Inpatient Addiction Treatment: A Journey


111 days ago I said the most important words an addict can say; “I need help”. What followed was the most rewarding 93 days of my life. I began giving birth to the person I was meant to be and like any birth, the experience was beautiful and painful. What follows is a synopsis of the inpatient treatment process compiled of not only my experience, but the experiences of others that I shared the journey with. I hope our experiences may help others to make healing choices for their lives and the lives of their loved ones.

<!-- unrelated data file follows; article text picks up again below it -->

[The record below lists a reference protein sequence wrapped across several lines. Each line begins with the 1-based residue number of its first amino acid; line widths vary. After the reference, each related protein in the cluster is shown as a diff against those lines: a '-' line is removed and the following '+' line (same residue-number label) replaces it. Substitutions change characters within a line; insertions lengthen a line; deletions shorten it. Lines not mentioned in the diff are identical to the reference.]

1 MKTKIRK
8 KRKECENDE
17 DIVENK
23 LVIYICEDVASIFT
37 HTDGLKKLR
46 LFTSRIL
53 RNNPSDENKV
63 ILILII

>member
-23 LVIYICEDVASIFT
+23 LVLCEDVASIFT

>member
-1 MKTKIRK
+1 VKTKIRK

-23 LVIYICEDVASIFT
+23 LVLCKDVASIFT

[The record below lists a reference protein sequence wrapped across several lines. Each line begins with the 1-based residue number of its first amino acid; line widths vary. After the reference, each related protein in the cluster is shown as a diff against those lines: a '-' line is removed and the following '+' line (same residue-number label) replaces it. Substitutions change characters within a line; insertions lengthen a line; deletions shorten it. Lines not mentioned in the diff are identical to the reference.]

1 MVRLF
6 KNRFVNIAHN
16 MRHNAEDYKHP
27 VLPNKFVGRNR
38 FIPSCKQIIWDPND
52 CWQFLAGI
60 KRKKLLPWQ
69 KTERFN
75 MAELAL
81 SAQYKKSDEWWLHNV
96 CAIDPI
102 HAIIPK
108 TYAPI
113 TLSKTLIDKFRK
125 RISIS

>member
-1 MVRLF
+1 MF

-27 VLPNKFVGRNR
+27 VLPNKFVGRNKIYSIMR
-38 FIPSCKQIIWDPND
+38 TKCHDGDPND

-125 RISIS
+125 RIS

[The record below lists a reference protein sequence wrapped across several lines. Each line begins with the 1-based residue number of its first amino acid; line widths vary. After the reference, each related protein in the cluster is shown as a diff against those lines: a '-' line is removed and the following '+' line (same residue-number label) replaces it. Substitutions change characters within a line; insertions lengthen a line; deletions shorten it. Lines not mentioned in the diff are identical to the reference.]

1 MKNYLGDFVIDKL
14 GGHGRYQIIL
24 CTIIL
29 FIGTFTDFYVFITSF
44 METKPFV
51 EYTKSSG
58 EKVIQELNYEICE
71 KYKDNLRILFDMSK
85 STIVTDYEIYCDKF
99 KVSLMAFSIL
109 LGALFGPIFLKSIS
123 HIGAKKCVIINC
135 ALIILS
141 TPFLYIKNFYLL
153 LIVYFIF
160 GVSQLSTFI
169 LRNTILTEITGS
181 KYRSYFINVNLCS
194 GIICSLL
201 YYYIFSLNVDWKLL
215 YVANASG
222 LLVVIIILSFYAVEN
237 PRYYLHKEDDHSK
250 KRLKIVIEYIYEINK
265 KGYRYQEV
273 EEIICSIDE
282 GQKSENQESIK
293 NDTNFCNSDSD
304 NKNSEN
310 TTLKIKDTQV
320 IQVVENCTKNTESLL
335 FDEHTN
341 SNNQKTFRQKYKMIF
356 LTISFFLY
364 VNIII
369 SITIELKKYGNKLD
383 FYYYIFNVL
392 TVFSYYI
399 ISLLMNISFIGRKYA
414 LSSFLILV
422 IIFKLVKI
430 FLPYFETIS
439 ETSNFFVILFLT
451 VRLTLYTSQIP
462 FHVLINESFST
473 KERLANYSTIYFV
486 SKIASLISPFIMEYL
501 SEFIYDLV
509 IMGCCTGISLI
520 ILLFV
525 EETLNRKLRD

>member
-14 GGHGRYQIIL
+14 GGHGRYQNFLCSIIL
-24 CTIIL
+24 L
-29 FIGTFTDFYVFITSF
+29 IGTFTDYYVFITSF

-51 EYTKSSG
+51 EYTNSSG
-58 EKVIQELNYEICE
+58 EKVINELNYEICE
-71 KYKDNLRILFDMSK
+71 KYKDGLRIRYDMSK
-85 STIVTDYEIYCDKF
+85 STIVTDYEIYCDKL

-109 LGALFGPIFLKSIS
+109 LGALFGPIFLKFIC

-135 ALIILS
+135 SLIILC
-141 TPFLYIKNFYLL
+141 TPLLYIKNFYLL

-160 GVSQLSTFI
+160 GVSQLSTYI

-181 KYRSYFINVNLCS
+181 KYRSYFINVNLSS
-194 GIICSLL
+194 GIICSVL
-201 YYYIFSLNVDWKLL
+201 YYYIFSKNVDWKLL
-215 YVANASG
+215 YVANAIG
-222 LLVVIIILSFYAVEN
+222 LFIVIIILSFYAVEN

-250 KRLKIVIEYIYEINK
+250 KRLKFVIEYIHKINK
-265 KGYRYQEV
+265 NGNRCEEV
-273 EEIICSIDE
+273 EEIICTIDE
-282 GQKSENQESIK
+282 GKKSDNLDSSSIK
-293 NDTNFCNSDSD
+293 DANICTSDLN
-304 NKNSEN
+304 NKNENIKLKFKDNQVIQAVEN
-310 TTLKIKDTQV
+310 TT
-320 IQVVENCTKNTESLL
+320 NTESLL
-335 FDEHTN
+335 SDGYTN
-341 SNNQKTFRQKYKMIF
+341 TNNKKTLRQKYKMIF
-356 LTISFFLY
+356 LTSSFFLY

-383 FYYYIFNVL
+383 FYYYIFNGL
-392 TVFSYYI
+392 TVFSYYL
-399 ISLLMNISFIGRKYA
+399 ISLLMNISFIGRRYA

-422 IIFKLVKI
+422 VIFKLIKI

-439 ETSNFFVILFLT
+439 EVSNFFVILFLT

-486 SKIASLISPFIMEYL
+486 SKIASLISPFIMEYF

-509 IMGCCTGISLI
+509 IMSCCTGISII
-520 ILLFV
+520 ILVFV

Detox and Withdrawal. If an individual is still physically under the influence of chemicals (drugs or alcohol) withdrawal symptoms are to be expected. The types and severity of symptoms will vary according to what was used, how much, and for how long. Some chemicals most commonly requiring medical monitoring during “detox” are alcohol, benzodiazepines, and opiates due to the potential severity of withdrawal symptoms. Withdrawal from chronic alcohol use is safest in a hospital setting. Symptoms include dehydration, heart palpitations, hallucinations, psychosis, and convulsions. Up to 5% of patients in acute alcohol withdrawal die. In extreme cases, alcohol withdrawal is managed with an induced coma lasting up to two weeks. In most cases however, withdrawals are managed with intravenous fluids, and medications to manage pain, anxiety, depression, hypertension, and obsessive cravings. The acute period for alcohol withdrawal is two to seventy-two hours. Benzodiazepines (benzos) are a family of drugs prescribed most commonly for anxiety/depression, seizure disorders, and insomnia. They are extremely addictive and have risen in popularity as a “street drug”. Many addiction specialists call benzodiazepines such as Xanax, Valium, Ativan, and Klonopin “alcohol in pill form”. Acute withdrawal symptoms (eighteen hours to six days) commonly include seizures, convulsions, suicidal ideation, violence, insomnia, panic attacks, psychosis, hallucinations, and confusion. Medical management includes low doses of sedatives, observation, and in rare cases restraint. Opiate withdrawal symptoms are not life-threatening, but extremely uncomfortable. Being “dope sick” can include preoccupation & cravings, pain in bones, muscles, and joints, diarrhea, fatigue, restless leg syndrome, persistent chills, sweating, nausea, anxiety, depression, confusion, and paranoia. Acute opiate withdrawal typically occurs in a 12-hour to 6-day window. Medical management may include anti-anxiety drugs, pain medications, and concentrated nutrition as well as opiate substitutes to lessen cravings. Stimulants such as cocaine, crack cocaine, methamphetamine, and “club drugs” are not characterized with physically severe withdrawal symptoms. The most common withdrawal symptoms in early stimulant recovery are persistent cravings, depression, fatigue, restlessness, and increased appetite due to malnutrition. I detoxed for six days in a hospital from sustained benzodiazepine and alcohol use. The seizures and hallucinations subsided after two weeks, while depression, panic attacks, sleeplessness, and confusion persisted for two more months.